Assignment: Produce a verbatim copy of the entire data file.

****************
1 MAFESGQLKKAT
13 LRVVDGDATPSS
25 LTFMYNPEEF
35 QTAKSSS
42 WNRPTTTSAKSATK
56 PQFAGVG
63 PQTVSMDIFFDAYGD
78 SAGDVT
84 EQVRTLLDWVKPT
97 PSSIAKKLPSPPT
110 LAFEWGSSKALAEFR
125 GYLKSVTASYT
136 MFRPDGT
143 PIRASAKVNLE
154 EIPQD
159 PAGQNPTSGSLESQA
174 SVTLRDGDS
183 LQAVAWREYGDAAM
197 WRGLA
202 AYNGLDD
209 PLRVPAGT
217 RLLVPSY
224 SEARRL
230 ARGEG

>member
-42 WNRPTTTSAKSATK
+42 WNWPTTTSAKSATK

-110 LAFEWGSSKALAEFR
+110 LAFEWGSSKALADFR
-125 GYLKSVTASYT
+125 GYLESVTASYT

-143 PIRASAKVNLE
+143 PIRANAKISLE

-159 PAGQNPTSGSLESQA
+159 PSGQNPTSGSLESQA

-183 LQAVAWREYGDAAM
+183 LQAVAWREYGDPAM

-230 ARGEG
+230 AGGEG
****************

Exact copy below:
1 MAFESGQLKKAT
13 LRVVDGDATPSS
25 LTFMYNPEEF
35 QTAKSSS
42 WNRPTTTSAKSATK
56 PQFAGVG
63 PQTVSMDIFFDAYGD
78 SAGDVT
84 EQVRTLLDWVKPT
97 PSSIAKKLPSPPT
110 LAFEWGSSKALAEFR
125 GYLKSVTASYT
136 MFRPDGT
143 PIRASAKVNLE
154 EIPQD
159 PAGQNPTSGSLESQA
174 SVTLRDGDS
183 LQAVAWREYGDAAM
197 WRGLA
202 AYNGLDD
209 PLRVPAGT
217 RLLVPSY
224 SEARRL
230 ARGEG

>member
-42 WNRPTTTSAKSATK
+42 WNWPTTTSAKSATK

-110 LAFEWGSSKALAEFR
+110 LAFEWGSSKALADFR
-125 GYLKSVTASYT
+125 GYLESVTASYT

-143 PIRASAKVNLE
+143 PIRANAKISLE

-159 PAGQNPTSGSLESQA
+159 PSGQNPTSGSLESQA

-183 LQAVAWREYGDAAM
+183 LQAVAWREYGDPAM

-230 ARGEG
+230 AGGEG